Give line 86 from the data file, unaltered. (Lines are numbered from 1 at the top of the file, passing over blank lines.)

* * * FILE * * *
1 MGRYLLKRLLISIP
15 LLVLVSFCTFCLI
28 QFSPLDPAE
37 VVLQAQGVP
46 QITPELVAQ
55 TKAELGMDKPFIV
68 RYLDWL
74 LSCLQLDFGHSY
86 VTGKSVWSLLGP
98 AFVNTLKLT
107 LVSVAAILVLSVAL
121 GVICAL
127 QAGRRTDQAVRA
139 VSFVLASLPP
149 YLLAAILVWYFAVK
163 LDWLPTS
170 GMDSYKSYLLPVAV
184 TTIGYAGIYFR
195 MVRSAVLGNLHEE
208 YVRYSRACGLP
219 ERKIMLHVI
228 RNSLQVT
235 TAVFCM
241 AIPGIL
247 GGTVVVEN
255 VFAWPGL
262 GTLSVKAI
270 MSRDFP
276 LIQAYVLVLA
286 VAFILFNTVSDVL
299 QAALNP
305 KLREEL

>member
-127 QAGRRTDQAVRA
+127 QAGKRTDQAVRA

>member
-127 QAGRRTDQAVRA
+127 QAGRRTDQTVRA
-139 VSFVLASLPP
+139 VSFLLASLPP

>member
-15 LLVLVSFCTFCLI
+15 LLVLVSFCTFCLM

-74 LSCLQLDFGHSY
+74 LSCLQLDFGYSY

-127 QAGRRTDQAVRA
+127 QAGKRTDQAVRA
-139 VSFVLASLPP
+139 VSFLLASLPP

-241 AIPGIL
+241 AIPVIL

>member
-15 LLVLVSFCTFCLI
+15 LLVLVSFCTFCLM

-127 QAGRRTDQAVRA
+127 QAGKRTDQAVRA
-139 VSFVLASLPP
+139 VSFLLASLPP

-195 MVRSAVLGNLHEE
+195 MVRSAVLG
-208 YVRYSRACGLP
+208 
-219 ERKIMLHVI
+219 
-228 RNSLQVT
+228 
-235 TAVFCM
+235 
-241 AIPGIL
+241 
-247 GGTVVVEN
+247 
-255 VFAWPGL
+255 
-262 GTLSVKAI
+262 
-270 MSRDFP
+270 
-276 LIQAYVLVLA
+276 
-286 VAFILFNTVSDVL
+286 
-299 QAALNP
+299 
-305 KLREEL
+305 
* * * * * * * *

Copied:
+305 